Joint Press Conference with South Korean President Kim Dae-Jung
The Blue House
Seoul, Republic of Korea
February 20, 2002
11:15 A.M. (L)
PRESIDENT KIM DAE-JUNG: I would like to give my presentation. First, on behalf
of the Korean people, I would like to warmly welcome President Bush and thank
him for taking time out of the war against terrorism to visit our country. This
visit is the first by President Bush since his inauguration, and it is also
the first by an American President in the 21st century. It is for this reason
that this visit will lay the foundation for future progress in Korean-U.S. relations
in this century.
During today's meeting, President Bush and I recognized that the Korea-U.S.
alliance is indispensable not only for stability on the Korean Peninsula, but
also in Northeast Asia as a whole. Furthermore, President Bush and I expressed
satisfaction that the bilateral alliance is not limited to cooperation in security
matters, but that the comprehensive partnership has expanded and developed to
all areas, including political, economic and diplomatic arenas.
President Bush and I exchanged views about the war against terrorism and future
course of action. I praised President Bush for the success in the war against
terrorism under his outstanding leadership, and indicated that Korea as an ally
would do its utmost to cooperate and provide full support.
President Bush and I agreed to work with mutually consistent objectives and
strategies in close consultation in pursuing the North Korean policy. I greatly
appreciate President Bush's staunch support for our sunshine policy, as well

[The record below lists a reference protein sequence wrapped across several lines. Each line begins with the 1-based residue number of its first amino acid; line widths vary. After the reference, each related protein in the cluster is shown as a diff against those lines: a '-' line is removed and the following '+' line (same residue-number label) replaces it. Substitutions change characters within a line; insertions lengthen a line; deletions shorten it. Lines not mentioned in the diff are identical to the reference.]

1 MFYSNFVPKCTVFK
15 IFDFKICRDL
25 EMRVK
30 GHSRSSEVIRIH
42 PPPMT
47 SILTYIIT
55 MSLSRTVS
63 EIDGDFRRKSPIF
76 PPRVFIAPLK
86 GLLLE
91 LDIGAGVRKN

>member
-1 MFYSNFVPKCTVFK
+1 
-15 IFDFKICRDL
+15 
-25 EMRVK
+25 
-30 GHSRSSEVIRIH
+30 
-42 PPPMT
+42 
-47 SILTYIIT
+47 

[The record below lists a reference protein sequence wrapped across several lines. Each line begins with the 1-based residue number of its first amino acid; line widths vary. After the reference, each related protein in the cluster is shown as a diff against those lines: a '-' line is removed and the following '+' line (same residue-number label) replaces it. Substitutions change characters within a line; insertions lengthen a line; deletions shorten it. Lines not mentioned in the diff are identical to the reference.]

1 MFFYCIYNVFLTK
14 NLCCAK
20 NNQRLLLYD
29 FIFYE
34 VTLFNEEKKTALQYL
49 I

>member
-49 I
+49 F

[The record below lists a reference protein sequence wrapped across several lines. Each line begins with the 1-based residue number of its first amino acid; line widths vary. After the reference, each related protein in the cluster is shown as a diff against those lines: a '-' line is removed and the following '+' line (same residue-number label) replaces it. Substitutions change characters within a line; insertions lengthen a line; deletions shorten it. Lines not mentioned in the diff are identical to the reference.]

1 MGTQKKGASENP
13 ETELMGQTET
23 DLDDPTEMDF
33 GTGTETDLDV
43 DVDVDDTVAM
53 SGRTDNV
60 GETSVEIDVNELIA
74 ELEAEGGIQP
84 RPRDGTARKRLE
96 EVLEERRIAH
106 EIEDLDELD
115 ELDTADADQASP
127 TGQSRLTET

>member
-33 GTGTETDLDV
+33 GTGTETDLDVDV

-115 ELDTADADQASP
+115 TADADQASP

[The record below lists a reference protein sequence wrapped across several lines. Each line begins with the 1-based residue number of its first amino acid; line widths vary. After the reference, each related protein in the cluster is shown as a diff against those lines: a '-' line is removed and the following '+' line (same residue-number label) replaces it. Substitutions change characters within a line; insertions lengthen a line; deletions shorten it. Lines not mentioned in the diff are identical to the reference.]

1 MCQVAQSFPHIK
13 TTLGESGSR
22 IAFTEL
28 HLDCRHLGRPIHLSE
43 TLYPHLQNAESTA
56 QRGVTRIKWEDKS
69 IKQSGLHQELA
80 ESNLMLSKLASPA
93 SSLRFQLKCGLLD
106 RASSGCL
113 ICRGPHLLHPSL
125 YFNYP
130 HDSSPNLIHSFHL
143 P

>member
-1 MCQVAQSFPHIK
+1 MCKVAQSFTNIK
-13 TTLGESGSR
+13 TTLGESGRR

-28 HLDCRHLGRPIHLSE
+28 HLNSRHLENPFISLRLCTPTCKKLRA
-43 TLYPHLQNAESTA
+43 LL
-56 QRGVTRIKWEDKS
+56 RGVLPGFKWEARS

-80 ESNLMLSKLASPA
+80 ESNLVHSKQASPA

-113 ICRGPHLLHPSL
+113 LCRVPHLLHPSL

as the U.S.'s unconditional proposal to dialogue with North Korea.
President Bush and I also discussed in-depth issues related to the threat of
WMD proliferation such as the possibility of terrorists obtaining WMDs, and
U.S. efforts to deter their spread across the world. In this regard, we also
concurred that the objective is to resolve the issue of North Korean WMDs and
missiles at an early date through dialogue. To this end, we agreed that Korea-U.S.
joint efforts were necessary.
President Bush and I concurred that continued expansion and progress of bilateral,
economic and trade relations are in the interest of both our countries. Furthermore,
we also agreed to further deepen cooperative relations at the multilateral level,
such as the WTO -- development agenda.
I am more than satisfied with the frank and open exchange of views I had with
President Bush this morning on numerous issues. I would like to take this opportunity
to express my heartfelt gratitude to President Bush for the interest he has
expressed in peace on the Korean Peninsula, for the unparalleled affection he
has for Korea, as well as the efforts and enthusiasm he has demonstrated in
the development of bilateral relations.
PRESIDENT BUSH: Thank you, Mr. President. It is such an honor to be here. Laura